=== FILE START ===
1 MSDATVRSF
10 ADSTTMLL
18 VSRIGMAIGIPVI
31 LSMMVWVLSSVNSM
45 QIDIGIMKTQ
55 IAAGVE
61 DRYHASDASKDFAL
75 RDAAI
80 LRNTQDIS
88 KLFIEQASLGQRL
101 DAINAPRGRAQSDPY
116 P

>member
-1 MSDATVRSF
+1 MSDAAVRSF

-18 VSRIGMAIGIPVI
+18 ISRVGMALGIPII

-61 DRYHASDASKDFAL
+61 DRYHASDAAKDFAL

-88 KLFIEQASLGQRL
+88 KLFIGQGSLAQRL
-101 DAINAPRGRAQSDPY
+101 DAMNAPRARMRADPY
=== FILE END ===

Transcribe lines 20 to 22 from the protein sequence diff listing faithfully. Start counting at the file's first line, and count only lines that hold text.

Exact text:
-88 KLFIEQASLGQRL
+88 KLFIGQGSLAQRL
-101 DAINAPRGRAQSDPY